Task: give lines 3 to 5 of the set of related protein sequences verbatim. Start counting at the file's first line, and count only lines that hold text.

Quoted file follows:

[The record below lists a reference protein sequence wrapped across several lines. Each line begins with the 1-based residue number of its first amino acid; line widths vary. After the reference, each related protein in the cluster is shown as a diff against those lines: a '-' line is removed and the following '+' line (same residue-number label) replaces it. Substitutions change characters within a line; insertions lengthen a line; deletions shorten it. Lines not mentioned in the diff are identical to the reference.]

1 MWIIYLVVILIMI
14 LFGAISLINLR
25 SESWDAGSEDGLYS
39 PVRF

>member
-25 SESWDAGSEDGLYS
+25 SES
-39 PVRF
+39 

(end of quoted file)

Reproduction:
14 LFGAISLINLR
25 SESWDAGSEDGLYS
39 PVRF